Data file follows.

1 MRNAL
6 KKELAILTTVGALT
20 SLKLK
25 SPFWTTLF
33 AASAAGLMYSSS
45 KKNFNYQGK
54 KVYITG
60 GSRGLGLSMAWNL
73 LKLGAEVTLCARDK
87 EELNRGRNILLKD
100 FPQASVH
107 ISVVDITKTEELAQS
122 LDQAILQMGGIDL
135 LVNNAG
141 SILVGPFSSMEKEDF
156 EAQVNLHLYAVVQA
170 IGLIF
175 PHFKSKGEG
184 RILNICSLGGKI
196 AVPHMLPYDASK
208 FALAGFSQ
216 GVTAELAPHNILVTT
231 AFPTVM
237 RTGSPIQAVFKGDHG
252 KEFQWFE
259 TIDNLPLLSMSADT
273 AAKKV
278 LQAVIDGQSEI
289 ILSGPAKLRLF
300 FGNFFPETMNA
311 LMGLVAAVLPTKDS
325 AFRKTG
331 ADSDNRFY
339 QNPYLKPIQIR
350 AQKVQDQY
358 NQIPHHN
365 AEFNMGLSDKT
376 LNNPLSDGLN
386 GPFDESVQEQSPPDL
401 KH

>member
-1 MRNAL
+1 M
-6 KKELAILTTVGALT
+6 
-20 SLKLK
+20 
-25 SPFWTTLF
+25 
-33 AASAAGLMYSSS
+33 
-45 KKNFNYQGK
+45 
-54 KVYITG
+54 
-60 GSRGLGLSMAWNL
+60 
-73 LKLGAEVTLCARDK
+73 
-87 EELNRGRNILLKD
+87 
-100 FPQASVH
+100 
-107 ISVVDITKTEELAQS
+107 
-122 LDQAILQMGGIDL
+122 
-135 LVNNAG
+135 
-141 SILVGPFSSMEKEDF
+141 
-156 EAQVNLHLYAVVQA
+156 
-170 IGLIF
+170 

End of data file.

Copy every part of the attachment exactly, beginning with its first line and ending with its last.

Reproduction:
1 MRNAL
6 KKELAILTTVGALT
20 SLKLK
25 SPFWTTLF
33 AASAAGLMYSSS
45 KKNFNYQGK
54 KVYITG
60 GSRGLGLSMAWNL
73 LKLGAEVTLCARDK
87 EELNRGRNILLKD
100 FPQASVH
107 ISVVDITKTEELAQS
122 LDQAILQMGGIDL
135 LVNNAG
141 SILVGPFSSMEKEDF
156 EAQVNLHLYAVVQA
170 IGLIF
175 PHFKSKGEG
184 RILNICSLGGKI
196 AVPHMLPYDASK
208 FALAGFSQ
216 GVTAELAPHNILVTT
231 AFPTVM
237 RTGSPIQAVFKGDHG
252 KEFQWFE
259 TIDNLPLLSMSADT
273 AAKKV
278 LQAVIDGQSEI
289 ILSGPAKLRLF
300 FGNFFPETMNA
311 LMGLVAAVLPTKDS
325 AFRKTG
331 ADSDNRFY
339 QNPYLKPIQIR
350 AQKVQDQY
358 NQIPHHN
365 AEFNMGLSDKT
376 LNNPLSDGLN
386 GPFDESVQEQSPPDL
401 KH

>member
-1 MRNAL
+1 M
-6 KKELAILTTVGALT
+6 
-20 SLKLK
+20 
-25 SPFWTTLF
+25 
-33 AASAAGLMYSSS
+33 
-45 KKNFNYQGK
+45 
-54 KVYITG
+54 
-60 GSRGLGLSMAWNL
+60 
-73 LKLGAEVTLCARDK
+73 
-87 EELNRGRNILLKD
+87 
-100 FPQASVH
+100 
-107 ISVVDITKTEELAQS
+107 
-122 LDQAILQMGGIDL
+122 
-135 LVNNAG
+135 
-141 SILVGPFSSMEKEDF
+141 
-156 EAQVNLHLYAVVQA
+156 
-170 IGLIF
+170 